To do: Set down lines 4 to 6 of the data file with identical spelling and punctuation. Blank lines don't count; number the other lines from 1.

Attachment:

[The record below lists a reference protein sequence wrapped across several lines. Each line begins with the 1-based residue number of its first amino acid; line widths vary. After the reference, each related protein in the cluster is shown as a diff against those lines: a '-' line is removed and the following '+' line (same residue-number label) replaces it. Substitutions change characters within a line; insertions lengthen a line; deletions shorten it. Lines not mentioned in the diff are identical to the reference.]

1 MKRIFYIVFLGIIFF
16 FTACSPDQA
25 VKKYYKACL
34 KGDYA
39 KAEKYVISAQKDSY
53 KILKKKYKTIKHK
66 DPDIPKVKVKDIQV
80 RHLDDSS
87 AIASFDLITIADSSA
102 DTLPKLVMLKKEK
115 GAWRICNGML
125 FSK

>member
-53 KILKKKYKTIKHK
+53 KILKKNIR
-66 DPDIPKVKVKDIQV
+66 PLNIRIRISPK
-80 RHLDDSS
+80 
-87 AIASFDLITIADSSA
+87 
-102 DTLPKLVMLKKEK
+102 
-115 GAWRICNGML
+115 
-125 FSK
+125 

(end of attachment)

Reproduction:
25 VKKYYKACL
34 KGDYA
39 KAEKYVISAQKDSY